The editorial notes that Tennessee in 2011 decided not to require videotaping as they “accepted the argument that the decision should be left up to law enforcement officials because taping can cause a guilty suspect to clam up.”

The paper notes, “But suspects who waive the ‘right to remain silent,’ believing they have nothing to hide and wind up confessing, are almost never acquitted by juries. And in 50 percent of exonerations resulting from DNA evidence, false confessions were obtained.”

Writes the Memphis paper, “It’s not difficult to see why police focused on Johnson. They had evidence that the driver in the Shelley case was nicknamed ‘T.J.’ Johnson had associated with gang members. A cell phone that belonged to one of the robbery victims had been found near his home. He and the co-defendants all once attended Wooddale High School in Memphis. And Johnson wasn’t in school when the crime occurred.”

“After lengthy questioning, he signed a statement confessing to the crime,” however, unlike in many other cases, “Johnson’s attorneys didn’t believe it. Their investigation, as well as more work by prosecutors and police, eventually resulted in a murder charge against alleged getaway car driver Thomas Bernard Moss, 17.”

The paper adds, “The story would seem to have had a good ending. It would be a lot better, of course, if the public could be assured that it’s not likely to happen again.”

Unfortunately, we don’t have to go all the way to Memphis to find examples of these injustices.  Many have occurred in our own backyard.  Radley Balko recently wrote about a dissent by Alex Kozinski, chief judge of the U.S. Court of Appeals for the 9th Circuit, from a decision not to rehear U.S. v. Olsen.

He wrote, “There is an epidemic of Brady violations abroad in the land. Only judges can put a stop to it.”

Writes Phil Locke, “Kozinski’s statement is interesting, because it is recognizing that there is nothing in the law that punishes (sanctions) prosecutors for this unethical behavior.  They are supposedly subject to sanction from their bar association, but guess what – this just about never happens.”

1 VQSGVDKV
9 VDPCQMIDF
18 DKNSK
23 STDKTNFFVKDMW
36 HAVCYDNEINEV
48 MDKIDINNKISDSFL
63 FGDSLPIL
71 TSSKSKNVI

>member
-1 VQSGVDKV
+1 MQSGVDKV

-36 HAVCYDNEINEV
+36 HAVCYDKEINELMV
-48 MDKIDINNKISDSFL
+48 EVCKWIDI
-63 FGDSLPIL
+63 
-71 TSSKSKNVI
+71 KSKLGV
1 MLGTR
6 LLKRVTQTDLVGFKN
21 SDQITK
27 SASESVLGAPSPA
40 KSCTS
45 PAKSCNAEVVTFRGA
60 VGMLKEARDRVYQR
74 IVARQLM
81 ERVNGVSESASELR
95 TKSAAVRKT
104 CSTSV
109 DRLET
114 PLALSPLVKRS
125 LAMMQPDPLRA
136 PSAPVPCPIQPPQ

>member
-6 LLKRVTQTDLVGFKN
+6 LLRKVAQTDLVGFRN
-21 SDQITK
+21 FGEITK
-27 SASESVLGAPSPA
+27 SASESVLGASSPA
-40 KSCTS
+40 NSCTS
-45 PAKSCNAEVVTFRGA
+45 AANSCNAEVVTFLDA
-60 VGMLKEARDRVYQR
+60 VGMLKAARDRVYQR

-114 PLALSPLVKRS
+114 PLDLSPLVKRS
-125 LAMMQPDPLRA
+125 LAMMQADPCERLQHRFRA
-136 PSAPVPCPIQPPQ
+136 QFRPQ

He also notes that there has been some meager legislative progress; for instance the Michael Morton Act will go into effect on Wednesday and “goes farther than ‘Brady’ in that it requires disclosure of all police reports and witness statements, regardless of whether the evidence is material to guilt or punishment.”

From the text of the act “If the court finds that a party has failed to comply with any of the provisions of this article, the court may order and compel such party to provide the required discovery or disclosure, grant a continuance, issue a protective order, take other appropriate action as necessary under the circumstances to accomplish the purposes of the required discovery or disclosure, or, and only if other remedial alternatives have been exhausted, prohibit the introduction of certain evidence, the calling of certain witnesses, or other relief necessary to assure justice. The court may not dismiss a charge under this subsection unless authorized or required to do so by other law.”